To be honest, I’m not the biggest fan of Snow White. I am, however, a fan of Edged in Silver! The contemporary fantasy twist was fun, and I’m intrigued by the worldbuilding in such a short tale! The Nutcracker is another story that I was never particularly fond of, but A Spell’s End was wonderful and even though it was late, I had to stay up and finish it to find out how the story ended.

Short stories are a hard format to write in many ways, but all six of the Encircled authors did a lovely job fitting in character development and world building that made their stories shine. The lovely thing about anthologies like this is that you have a chance to try out new genres and authors, and add some more books to your reading list as a result! (Can you ever have too many books in your TBR stack? I don’t think so.)

Fans of fairy tales and speculative fiction alike won’t want to miss the Encircled anthology. The stories are short enough that you can enjoy one on your lunch break. Or, you can spend an evening reading through the whole collection because you can’t put it down! Either way, it’s a lovely collection and is releasing on April 16th!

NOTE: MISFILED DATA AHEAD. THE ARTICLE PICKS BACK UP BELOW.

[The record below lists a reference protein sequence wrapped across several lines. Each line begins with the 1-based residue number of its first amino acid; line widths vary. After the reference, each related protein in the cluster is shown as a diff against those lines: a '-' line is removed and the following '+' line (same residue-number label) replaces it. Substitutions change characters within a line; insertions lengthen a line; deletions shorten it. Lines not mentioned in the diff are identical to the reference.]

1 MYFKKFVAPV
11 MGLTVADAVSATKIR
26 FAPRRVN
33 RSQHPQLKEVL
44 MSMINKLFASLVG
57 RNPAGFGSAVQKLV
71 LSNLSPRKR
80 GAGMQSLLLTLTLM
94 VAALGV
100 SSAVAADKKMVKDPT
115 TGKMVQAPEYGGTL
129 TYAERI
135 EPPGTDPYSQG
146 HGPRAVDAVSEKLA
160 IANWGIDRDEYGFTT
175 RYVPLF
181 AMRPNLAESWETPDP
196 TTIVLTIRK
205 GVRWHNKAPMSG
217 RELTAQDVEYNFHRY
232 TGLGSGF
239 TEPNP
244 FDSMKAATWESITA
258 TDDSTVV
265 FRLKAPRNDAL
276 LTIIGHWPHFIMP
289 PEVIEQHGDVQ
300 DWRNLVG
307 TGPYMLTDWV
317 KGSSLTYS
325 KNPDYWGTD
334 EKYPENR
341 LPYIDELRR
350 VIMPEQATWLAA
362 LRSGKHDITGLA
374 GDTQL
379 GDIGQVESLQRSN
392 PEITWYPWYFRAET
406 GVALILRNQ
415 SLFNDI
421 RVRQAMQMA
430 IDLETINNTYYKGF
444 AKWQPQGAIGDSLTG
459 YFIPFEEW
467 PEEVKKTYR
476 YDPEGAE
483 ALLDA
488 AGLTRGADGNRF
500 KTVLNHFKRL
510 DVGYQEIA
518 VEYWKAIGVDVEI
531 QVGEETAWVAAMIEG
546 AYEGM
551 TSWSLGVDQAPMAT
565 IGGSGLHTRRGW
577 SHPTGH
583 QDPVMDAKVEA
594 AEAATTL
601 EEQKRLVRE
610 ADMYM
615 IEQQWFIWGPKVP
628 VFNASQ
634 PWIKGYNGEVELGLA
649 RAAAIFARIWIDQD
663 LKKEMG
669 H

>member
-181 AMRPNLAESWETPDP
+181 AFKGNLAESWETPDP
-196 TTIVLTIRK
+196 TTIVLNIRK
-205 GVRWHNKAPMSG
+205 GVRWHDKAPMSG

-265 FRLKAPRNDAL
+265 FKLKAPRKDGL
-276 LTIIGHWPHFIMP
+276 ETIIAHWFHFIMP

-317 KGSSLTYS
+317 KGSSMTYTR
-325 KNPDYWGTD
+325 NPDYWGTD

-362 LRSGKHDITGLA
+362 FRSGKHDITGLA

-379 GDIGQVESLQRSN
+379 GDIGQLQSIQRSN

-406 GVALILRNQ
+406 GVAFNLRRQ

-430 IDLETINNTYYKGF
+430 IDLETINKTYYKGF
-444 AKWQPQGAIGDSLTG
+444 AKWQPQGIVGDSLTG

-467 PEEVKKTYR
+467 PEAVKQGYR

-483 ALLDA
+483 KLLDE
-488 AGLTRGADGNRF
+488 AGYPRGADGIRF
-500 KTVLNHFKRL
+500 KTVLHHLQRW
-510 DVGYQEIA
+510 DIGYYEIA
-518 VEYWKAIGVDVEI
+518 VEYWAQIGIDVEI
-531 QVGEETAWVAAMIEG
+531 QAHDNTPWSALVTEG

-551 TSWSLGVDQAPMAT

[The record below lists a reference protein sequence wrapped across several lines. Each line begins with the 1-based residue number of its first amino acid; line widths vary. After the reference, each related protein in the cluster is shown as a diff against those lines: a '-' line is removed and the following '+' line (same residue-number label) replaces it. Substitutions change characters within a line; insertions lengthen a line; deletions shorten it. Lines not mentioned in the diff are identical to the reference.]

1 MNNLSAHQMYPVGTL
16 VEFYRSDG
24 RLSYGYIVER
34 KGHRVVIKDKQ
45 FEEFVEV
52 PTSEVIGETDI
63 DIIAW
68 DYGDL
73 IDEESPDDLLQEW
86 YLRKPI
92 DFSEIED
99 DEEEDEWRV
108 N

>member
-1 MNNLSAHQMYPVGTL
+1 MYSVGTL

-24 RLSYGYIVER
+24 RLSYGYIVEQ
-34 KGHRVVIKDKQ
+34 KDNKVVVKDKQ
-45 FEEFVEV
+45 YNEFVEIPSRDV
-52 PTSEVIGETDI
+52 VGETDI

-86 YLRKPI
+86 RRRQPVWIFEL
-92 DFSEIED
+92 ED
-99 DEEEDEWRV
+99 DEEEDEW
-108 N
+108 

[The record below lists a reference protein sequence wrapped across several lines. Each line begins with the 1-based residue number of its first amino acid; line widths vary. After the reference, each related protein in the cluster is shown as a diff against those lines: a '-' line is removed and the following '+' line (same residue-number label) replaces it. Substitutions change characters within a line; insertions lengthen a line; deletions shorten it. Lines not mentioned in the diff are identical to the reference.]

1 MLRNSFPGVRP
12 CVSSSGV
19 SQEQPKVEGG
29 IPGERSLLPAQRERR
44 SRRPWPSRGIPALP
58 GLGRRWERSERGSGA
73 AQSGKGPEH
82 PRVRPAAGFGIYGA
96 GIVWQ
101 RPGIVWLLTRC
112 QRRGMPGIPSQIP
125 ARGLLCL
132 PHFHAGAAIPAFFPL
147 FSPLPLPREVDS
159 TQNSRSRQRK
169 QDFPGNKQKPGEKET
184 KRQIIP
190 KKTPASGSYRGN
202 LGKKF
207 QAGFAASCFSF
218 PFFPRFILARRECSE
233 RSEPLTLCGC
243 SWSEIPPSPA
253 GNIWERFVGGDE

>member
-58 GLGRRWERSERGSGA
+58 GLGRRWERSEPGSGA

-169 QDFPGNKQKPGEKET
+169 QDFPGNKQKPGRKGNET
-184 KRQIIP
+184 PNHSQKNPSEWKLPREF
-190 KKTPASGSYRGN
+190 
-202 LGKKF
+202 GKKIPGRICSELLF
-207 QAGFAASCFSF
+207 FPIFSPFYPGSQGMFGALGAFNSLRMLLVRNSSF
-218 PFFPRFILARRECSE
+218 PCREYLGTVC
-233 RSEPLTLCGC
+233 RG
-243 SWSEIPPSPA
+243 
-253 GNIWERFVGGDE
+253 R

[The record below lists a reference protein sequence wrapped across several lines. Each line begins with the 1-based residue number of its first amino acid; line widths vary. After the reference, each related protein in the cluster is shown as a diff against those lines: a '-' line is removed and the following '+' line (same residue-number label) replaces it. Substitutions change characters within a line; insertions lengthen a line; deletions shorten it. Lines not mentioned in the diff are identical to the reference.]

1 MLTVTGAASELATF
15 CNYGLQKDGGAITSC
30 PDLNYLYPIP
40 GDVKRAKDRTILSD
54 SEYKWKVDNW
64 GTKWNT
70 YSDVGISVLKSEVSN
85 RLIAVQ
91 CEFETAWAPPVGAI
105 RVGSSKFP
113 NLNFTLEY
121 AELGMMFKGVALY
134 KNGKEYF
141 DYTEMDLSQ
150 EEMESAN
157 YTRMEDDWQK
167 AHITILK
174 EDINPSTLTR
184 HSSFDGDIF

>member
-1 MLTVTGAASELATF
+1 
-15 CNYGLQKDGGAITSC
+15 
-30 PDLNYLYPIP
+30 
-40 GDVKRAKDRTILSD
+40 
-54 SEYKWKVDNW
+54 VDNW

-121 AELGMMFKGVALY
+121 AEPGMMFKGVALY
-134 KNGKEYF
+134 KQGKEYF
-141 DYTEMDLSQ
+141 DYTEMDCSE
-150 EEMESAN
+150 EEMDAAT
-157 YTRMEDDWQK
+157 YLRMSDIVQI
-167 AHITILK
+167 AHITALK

When the Muse is Awake at 4AM…

Robert Frost is credited with the following quote: “Poetry is when an emotion has found its thought and the thought has found words.”

I had thought my poetry writing days were firmly behind me. I found myself still awake at 4AM one morning this week, and writing poetry of all things! Initially, I wasn’t going to share it with anyone. There are times when I wish I could compose music because words alone don’t seem to say enough. I’ll never be a musician, so the closest I can get is poetry…

When the things your heart most needs,
Are turned against you —
Love weaponized —
Your heart breaks and finally bleeds.

When you crave the gentle brush of fingertips,
But hands caused hurts —
Love weaponized —
You cringe from the caress of loving lips.

When you desire words that fall like healing rain,